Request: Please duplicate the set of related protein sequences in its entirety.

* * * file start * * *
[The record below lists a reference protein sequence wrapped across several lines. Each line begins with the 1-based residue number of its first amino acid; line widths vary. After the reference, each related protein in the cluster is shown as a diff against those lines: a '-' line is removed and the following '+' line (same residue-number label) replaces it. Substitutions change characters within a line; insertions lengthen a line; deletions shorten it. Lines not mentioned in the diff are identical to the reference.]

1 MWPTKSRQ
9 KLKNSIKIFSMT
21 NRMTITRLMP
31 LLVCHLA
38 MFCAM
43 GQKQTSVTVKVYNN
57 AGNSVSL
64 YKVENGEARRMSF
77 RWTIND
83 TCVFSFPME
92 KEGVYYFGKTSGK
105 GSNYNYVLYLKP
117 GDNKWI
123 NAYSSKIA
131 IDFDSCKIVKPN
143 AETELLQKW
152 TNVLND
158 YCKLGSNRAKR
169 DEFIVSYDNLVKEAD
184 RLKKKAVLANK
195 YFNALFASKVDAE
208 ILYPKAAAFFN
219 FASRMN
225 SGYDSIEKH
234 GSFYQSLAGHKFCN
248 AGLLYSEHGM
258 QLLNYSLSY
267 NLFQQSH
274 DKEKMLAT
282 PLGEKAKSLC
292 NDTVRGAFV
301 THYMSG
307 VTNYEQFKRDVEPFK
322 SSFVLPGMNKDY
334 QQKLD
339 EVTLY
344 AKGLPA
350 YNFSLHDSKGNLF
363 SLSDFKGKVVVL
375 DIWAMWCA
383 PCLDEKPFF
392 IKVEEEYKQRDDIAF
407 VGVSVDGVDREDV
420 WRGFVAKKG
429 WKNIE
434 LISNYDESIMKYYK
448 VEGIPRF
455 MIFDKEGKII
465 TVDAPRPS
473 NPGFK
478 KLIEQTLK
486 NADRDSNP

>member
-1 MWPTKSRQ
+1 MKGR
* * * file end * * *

[The record below lists a reference protein sequence wrapped across several lines. Each line begins with the 1-based residue number of its first amino acid; line widths vary. After the reference, each related protein in the cluster is shown as a diff against those lines: a '-' line is removed and the following '+' line (same residue-number label) replaces it. Substitutions change characters within a line; insertions lengthen a line; deletions shorten it. Lines not mentioned in the diff are identical to the reference.]

1 MWPTKSRQ
9 KLKNSIKIFSMT
21 NRMTITRLMP
31 LLVCHLA
38 MFCAM
43 GQKQTSVTVKVYNN
57 AGNSVSL
64 YKVENGEARRMSF
77 RWTIND
83 TCVFSFPME
92 KEGVYYFGKTSGK
105 GSNYNYVLYLKP
117 GDNKWI
123 NAYSSKIA
131 IDFDSCKIVKPN
143 AETELLQKW
152 TNVLND
158 YCKLGSNRAKR
169 DEFIVSYDNLVKEAD
184 RLKKKAVLANK
195 YFNALFASKVDAE
208 ILYPKAAAFFN
219 FASRMN
225 SGYDSIEKH
234 GSFYQSLAGHKFCN
248 AGLLYSEHGM
258 QLLNYSLSY
267 NLFQQSH
274 DKEKMLAT
282 PLGEKAKSLC
292 NDTVRGAFV
301 THYMSG
307 VTNYEQFKRDVEPFK
322 SSFVLPGMNKDY
334 QQKLD
339 EVTLY
344 AKGLPA
350 YNFSLHDSKGNLF
363 SLSDFKGKVVVL
375 DIWAMWCA
383 PCLDEKPFF
392 IKVEEEYKQRDDIAF
407 VGVSVDGVDREDV
420 WRGFVAKKG
429 WKNIE
434 LISNYDESIMKYYK
448 VEGIPRF
455 MIFDKEGKII
465 TVDAPRPS
473 NPGFK
478 KLIEQTLK
486 NADRDSNP

>member
-1 MWPTKSRQ
+1 MKGR